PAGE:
The Pandemic Proved That Our Toilets Are Crap


For those without access to private toilets, lockdowns also made publicly available restrooms even scarcer than they normally are. This was particularly hard on the unhoused population, as well as those with intestinal and other disorders. In the slums of some of the world’s fast-growing cities, shared facilities—sometimes the only ones available—often remained open but made social distancing difficult.

It’s not only wastewater infrastructure that’s aging or at risk; the sanitation workforce is too. In the United States, the sector is facing a wave of retirements sometimes dubbed the “silver tsunami.” As the pandemic began, a few wastewater utilities, afraid of losing their critical, hard-to-replace older workers to illness or worse, locked down their facilities with the workers inside for weeklong shifts, so that the virus couldn’t enter. In India, sewer cleaners, who often come from a highly stigmatized caste, petitioned the government for simple personal protective equipment so that they could keep doing their critical jobs.

The solution to our poop problem isn’t only to rebuild conventional infrastructure, but also to adopt a variety of more recent innovations, as well as encourage new ones, that will make our toilets much better—healthier, more sustainable, and more equitable. For this to become a reality, state and local governments will need sufficient funding as well as new public policies that create incentives.

Fortunately, the Biden administration seems to be taking steps in the right direction. The president’s recent infrastructure bill calls for modernizing “aging water systems [that] threaten public health in thousands of communities nationwide.” (Exactly how much money will go to wastewater specifically isn’t yet clear.) An infusion of federal funding could open up many avenues to improvement: Where centralized infrastructure already exists, cities can use both established and new tools to mine sewage for heat, water, nutrients, chemicals, and precious metals, as well as for biogas and other forms of fuel far more than they already do; digital sensors suited for the harsh sewer environment can help overtaxed systems use pipes more intelligently and reduce spills; novel installations can pull used toilet paper out of sewage streams before it gets to treatment and recycle it into cellulose, a raw material with broad applications, or even valuable industrial chemicals. With the right tools, even fatbergs—congealed masses of trash that cause damaging and expensive sewer clogs—can become biofuel thanks to the oils, fats, and grease in them, though it would be better for people to stop flushing wipes and disposing of oils down drains altogether.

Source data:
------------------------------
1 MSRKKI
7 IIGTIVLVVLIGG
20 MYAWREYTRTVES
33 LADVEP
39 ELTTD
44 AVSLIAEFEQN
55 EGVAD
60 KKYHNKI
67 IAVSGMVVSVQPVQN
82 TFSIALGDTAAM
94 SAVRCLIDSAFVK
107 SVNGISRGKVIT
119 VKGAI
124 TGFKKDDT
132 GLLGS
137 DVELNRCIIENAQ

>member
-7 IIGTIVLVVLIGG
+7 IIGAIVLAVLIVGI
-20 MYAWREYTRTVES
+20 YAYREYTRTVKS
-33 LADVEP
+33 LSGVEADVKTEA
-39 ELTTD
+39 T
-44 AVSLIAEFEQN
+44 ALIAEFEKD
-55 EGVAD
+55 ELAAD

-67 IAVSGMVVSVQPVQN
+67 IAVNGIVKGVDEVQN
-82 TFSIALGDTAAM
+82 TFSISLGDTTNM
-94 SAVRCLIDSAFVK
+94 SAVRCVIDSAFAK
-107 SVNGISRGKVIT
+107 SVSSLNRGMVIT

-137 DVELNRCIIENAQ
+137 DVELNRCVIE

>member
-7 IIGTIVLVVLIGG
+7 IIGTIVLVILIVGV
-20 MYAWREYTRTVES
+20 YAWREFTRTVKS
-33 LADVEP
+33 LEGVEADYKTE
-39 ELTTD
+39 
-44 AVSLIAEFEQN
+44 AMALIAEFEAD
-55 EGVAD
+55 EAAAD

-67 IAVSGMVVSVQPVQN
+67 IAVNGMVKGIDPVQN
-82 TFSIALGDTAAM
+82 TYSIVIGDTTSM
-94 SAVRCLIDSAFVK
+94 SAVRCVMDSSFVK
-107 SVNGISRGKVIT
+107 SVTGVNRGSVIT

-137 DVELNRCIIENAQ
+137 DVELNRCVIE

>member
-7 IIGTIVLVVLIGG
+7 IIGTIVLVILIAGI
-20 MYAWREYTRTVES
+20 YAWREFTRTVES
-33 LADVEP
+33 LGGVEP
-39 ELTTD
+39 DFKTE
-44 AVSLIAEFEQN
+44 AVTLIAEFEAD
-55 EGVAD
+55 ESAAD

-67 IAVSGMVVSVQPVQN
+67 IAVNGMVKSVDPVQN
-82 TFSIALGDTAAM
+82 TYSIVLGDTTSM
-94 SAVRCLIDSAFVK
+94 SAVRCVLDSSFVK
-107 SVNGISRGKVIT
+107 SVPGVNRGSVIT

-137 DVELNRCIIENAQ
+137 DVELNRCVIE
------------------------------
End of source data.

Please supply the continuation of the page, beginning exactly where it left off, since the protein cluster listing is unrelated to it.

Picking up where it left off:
And there are more radical reinventions in the pipeline too. Small distributed systems that treat toilet waste and reuse water on site (in buildings or communities) are developing quickly. Container-based sanitation businesses are working to provide regular pick-up service. And “urine-diverting” toilets, which separate high-nutrient, low-pathogen urine from feces and water, act more like recycling bins than trash cans. These innovations can be more suitable to tough contexts, more resilient to extreme events, have smaller climate impacts, pollute less, and produce resources such as clean water, compost, fuel, and even insect protein. They could also create revenue streams and provide safe, well-paying jobs in sanitation—ones that bring in the kind of young, environmentally minded, and diverse workers the field needs. Many of these concepts are in the pilot and demonstration phase; to make them a reality on a larger scale, they need more investment, government policies that support their efforts, and the buy-in of everyday people who are willing to overcome squeamishness to become early adopters of innovative toilet technologies.

Other promising innovations have to do with those little bits of the coronavirus genetic material in poop. Toilets and sewers effectively take stool samples from us everyday. Scientists around the world have already been analyzing sewage, providing feedback to public health experts and policymakers about new outbreaks, trends, and the effects of rules and restrictions. They’ve even managed to catch and halt outbreaks early on in settings like college dorms. It’s not hard to imagine medical toilets of the future—like one that’s already on the market for senior living centers—warning us when we have been infected. These efforts could continue to pay off for years to come, even after the pandemic, in terms of monitoring not only for the coronavirus but other diseases and health threats.



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